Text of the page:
The PPA makes a number of changes to the rules governing the rollover of distributions from retirement plans. For distributions after 2006, a tax-free rollover can be made by a non-spouse beneficiary of a deceased plan participant. Previously, only spousal beneficiaries could make rollovers.
Effective for distributions after 2007, a direct rollover can be made from a qualified plan to a Roth IRA, provided certain conditions are met.
Charitable Contributions Directly from IRAs
The PPA provides a limited opportunity during 2006 and 2007 to direct distributions from an individual retirement account to certain qualified charities without incurring tax on the IRA distribution. The distributions are limited to $100,000 per year per taxpayer, and must be made on or after the date the taxpayer attains age 70½.
Additional Survivor Annuity Option
Effective generally for plan years beginning after 2007, the PPA requires that a plan offering a qualified joint and survivor annuity (“QJSA”) permit benefits to be paid in the form of a “qualified optional survivor annuity” (“QOSA”) at the election of the participant. A QOSA is an annuity for the life of the participant with a survivor annuity for the spouse which is equal to the applicable percentage equal to the applicable percentage of the amount of the annuity payable during the joint lives of the participant and the spouse and is also the actuarial equivalent of a single-life annuity for the life of the participant.
If the survivor annuity provided by the QJSA under the plan is less than 75% of the annuity payable during the joint lives of the participant and the spouse, the applicable percentage for the QOSA is 75%. If the survivor annuity provided by the QJSA under the plan is greater than or equal to 75% of the annuity payable during the joint lives of the participant and the spouse, the applicable QOSA percentage is 50%.
For collectively-bargained plans, these new requirements apply to plan years beginning on or after the earlier of (1) the later of January 1, 2008, and the last date on which an applicable collective bargaining agreement terminates (without regard to extensions) and (2) January 1, 2009.
Higher Bonding Limit for Plans With Employer Securities
Effective for plan years beginning after 2007, the PPA increases the maximum ERISA bond from $500,000 to $1 million for plans holding employer securities.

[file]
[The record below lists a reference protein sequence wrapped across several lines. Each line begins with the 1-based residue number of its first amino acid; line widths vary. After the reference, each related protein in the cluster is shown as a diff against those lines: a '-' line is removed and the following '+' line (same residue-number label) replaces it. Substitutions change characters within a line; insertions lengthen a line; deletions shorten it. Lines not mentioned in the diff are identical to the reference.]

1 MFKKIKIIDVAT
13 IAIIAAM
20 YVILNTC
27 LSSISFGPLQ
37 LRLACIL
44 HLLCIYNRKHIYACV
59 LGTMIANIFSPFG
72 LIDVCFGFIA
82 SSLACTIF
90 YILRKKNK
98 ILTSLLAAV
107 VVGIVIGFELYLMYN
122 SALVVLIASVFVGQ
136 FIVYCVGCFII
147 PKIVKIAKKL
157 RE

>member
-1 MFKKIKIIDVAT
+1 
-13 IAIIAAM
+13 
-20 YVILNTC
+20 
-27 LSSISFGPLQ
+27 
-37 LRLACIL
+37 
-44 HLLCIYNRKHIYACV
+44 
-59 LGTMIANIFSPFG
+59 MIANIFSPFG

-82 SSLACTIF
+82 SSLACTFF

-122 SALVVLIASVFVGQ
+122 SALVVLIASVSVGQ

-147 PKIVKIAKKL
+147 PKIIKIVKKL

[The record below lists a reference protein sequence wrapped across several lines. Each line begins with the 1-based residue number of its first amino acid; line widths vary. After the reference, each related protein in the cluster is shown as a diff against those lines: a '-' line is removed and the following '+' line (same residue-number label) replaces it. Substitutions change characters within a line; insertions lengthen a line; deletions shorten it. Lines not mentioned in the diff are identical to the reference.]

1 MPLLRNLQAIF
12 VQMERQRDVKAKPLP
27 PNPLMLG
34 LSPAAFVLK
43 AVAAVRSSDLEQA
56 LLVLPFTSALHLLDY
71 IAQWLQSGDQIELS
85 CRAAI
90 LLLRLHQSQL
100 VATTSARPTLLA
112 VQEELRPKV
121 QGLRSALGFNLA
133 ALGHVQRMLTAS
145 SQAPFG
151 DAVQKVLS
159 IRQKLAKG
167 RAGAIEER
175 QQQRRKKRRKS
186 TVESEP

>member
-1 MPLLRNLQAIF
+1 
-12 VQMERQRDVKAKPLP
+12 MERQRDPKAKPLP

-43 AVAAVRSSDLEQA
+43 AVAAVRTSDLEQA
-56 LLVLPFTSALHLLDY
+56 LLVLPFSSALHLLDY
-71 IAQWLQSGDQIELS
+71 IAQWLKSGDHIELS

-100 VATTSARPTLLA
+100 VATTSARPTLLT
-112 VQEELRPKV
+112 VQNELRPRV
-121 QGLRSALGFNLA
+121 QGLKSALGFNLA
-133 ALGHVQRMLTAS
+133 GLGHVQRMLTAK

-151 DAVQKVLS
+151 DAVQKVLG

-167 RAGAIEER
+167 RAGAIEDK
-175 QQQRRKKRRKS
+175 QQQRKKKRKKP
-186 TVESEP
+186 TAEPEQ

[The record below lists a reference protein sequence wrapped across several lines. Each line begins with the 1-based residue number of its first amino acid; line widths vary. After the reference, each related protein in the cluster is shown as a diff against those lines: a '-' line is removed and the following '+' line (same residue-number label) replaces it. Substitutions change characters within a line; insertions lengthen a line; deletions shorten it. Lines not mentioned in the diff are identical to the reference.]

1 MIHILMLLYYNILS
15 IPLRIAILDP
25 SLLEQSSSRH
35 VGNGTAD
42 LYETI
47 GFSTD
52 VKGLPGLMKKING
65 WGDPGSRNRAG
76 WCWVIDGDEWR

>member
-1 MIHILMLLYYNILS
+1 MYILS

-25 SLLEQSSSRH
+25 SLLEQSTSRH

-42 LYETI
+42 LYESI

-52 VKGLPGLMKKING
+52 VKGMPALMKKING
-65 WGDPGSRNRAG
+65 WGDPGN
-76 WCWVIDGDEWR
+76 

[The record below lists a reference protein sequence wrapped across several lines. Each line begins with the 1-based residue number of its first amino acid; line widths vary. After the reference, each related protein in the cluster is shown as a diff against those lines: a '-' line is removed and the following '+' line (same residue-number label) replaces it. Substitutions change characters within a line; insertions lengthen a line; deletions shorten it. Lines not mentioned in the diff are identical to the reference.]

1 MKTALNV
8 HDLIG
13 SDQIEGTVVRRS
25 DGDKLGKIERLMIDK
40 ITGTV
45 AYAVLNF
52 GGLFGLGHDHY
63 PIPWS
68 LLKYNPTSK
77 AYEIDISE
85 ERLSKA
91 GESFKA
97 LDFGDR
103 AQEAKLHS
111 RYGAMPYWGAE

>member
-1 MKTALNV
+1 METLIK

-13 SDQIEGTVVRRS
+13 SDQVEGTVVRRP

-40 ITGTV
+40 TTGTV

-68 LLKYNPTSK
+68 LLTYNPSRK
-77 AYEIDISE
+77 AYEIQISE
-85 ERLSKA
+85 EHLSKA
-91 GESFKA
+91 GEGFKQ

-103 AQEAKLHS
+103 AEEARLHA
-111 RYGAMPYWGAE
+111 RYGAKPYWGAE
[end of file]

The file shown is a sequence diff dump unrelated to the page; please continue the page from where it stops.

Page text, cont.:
As particular provisions of the PPA take effect as to a qualified plan, the plan must be operated as if the amendment were in effect. Amendments themselves must be adopted, with retroactive effect, by the last day of the first plan year beginning on or after January 1, 2009, but governmental plans have an additional 2 years in which to amend.
Additional Disclosure Requirements
The PPA expands ERISA disclosure requirements in a number of areas. Of particular interest are new requirements to provide periodic benefit statements to retirement plan participants. There are separate requirements for defined contribution and defined benefit plans.
The administrator of a defined contribution plan is required to provide a benefit statement (1) at least quarterly to a participant or beneficiary who has the right to direct the investment of the assets in his or her account; (2) at least annually to any other participant or other beneficiary who has his or her own account under the plan; and (3) to other beneficiaries, upon written request, but limited to one request during any 12-month period. The statement must include the total account balance and the vested account balance (or the earliest date on which the account will be vested), as well as the value of each investment to which assets in the individual's account are allocated (determined as of the plan's most recent valuation date). A quarterly benefit statement provided to a participant or beneficiary who has the right to direct investments must also include (1) an explanation of any limitations or restrictions on any right of the individual to direct an investment; (2) an explanation, written in a manner calculated to be understood by the average plan participant, of the importance, for the long-term retirement security of participants and beneficiaries, of a well-balanced and diversified investment portfolio, including a statement of the risk that holding more than 20% of a portfolio in the security of one entity (such as employer securities) may not be adequately diversified; and (3) a notice directing the participant or beneficiary to the Internet website of the DOL for sources of information on individual investing and diversification.
The administrator of a defined benefit plan is required either to (1) furnish a benefit statement at least once every 3 years to each participant who has a vested accrued benefit under the plan and who is employed by the employer at the time the benefit statements are furnished to participants; or (2) furnish at least annually to each such participant notice of the availability of a benefit statement and the manner in which the participant can obtain it. The administrator is also required to furnish a benefit statement to a participant or beneficiary upon written request, limited to one request during any 12-month period. The statement must indicate, based upon the latest available information, the total benefit accrued and the vested benefits which have accrued (or the earliest date on which benefits will be vested). In the case of a statement provided to a participant other than at his or her request, information may be based on reasonable estimates.
The new requirements are effective for plan years beginning after December 31, 2006 except for collectively-bargained plans, which will not have to comply at least until plan years beginning after December 31, 2007.
Observation: Current law requires that benefit statements be provided only upon request, although most defined contribution plans, but only some defined benefit plans, now provide periodic statements automatically to all participants.